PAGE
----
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(Reuters)

Things to Consider Before Hiring a Tax Pro

By Business Leaders FOXBusiness

Tax law gets more and more complicated with each year that passes. And with the passage of ObamaCare, which is administered by the Internal Revenue Service, even taxpayers with only a W2 are finding that the preparation of their income tax returns can be quite a challenge. Much of the data associated with your healthcare is now required to be included on your tax return.

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There are approximately 100,000 pages of tax code and I’m sorry, but there isn’t a tax software product out there that can guarantee to translate your situation onto the proper forms. It really is important to understand tax law or at least hook up with a professional who does understand it and can help you provide the IRS and your state taxing agency with error-proof income tax returns. Keep in mind, in the final analysis, it is you, not the preparer who is responsible for the content of your tax return.

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Who should you turn to? It’s important that you choose a preparer who is qualified and licensed. A statement released by the IRS says, “Attorneys, CPAs and enrolled agents can represent any client before the IRS in any situation.” And those are the titles you should look for when shopping for a tax pro.

Many states allow unlicensed individuals to prepare income tax returns. However, beginning in 2013, individuals who are tax return preparers and prepare all or substantially all of a tax return or claim for refund must obtain a preparer tax identification number (PTIN) through the Internal Revenue Service. Signing and nonsigning preparers are subject to the PTIN requirement. Make sure your preparer has a PTIN.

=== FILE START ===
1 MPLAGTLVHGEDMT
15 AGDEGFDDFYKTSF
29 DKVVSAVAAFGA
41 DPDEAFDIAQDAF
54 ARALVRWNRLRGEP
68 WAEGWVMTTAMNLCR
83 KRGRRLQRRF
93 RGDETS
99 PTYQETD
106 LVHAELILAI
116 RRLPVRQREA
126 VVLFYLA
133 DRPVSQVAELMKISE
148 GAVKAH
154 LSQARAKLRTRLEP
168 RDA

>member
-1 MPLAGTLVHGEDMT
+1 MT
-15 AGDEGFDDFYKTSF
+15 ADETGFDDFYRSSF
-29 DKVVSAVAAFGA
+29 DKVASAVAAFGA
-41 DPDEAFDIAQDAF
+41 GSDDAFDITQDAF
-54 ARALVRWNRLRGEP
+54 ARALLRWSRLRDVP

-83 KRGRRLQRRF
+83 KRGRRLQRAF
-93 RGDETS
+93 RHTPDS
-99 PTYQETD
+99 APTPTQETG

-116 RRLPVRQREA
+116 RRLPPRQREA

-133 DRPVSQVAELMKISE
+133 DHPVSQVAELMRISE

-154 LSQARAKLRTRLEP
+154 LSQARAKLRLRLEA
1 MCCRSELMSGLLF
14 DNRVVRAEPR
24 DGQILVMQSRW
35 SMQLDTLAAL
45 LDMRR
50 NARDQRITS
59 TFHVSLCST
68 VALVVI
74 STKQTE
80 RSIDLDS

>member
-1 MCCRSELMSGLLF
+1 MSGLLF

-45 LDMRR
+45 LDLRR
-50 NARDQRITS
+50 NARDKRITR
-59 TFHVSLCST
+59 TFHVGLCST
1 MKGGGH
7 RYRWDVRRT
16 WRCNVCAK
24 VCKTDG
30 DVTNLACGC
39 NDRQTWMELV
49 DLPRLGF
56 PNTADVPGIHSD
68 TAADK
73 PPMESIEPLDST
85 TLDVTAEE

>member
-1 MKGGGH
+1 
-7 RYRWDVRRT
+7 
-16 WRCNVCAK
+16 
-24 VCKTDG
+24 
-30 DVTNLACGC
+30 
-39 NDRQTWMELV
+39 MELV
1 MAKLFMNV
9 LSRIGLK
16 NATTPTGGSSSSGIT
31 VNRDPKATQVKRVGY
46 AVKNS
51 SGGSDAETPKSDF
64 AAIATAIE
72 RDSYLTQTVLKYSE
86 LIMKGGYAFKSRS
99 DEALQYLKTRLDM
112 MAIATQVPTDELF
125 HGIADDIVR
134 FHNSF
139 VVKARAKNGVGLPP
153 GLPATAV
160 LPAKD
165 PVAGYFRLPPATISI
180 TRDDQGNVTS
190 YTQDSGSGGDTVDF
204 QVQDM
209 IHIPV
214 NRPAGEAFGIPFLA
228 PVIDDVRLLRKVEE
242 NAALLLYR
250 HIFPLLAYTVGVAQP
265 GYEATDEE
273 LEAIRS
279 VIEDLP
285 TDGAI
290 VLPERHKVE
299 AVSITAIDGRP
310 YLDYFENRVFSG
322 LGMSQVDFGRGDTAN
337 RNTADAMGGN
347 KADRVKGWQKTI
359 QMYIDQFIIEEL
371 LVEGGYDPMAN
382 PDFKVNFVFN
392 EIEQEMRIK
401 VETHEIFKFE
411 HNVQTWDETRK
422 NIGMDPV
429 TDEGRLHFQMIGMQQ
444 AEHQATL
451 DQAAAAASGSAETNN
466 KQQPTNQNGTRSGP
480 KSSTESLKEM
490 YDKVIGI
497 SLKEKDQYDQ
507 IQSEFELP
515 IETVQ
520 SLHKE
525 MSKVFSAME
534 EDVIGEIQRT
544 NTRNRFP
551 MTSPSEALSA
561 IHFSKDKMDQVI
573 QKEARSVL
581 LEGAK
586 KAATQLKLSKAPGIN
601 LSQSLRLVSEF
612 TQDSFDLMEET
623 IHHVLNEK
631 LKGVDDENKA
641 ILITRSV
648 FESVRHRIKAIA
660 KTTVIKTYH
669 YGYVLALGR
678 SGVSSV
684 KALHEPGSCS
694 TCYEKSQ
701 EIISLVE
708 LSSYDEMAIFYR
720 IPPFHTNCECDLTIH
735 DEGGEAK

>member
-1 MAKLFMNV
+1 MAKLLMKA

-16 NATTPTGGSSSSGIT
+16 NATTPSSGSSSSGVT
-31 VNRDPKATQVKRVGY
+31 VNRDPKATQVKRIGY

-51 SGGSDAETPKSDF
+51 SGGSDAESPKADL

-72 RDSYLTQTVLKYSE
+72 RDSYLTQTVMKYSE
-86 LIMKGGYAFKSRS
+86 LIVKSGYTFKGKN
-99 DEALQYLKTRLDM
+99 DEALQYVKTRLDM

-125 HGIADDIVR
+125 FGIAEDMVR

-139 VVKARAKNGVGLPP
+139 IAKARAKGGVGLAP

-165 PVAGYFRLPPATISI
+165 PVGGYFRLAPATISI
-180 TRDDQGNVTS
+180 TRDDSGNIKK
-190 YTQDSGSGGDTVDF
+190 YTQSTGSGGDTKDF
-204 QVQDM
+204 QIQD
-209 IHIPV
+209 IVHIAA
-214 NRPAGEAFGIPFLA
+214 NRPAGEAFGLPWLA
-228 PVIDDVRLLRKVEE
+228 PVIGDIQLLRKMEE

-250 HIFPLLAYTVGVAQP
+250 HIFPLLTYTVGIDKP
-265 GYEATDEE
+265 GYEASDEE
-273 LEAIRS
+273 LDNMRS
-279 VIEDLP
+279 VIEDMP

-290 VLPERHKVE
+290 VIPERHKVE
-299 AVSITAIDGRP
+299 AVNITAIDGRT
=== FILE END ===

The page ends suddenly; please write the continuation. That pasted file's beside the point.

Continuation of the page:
Why not select someone referred to you by the Internal Revenue Service itself? According to the IRS, “Taxpayers may search the directory using the preferred credentials or qualifications they seek in a preparer, or by a preparer’s location, including professionals who practice abroad. Tax return preparers with PTINs who are not attorneys, CPAs, enrolled agents or Annual Filing Season Program participants are not included in the directory, nor are volunteer tax return preparers who offer free services.”

That is a good start. But just because they are referred by the IRS doesn’t mean they are 100% reputable or even a good fit for you. You might want to check Yelp for reviews, check with the Better Business Bureau to see if there have been any complaints. If you are dealing with a CPA call the Board of Accountancy in your state to ensure their license is active. For attorneys, check with the State Bar Association. For Enrolled Agents, go to IRS.gov and search for “verify enrolled agent status” or check the Directory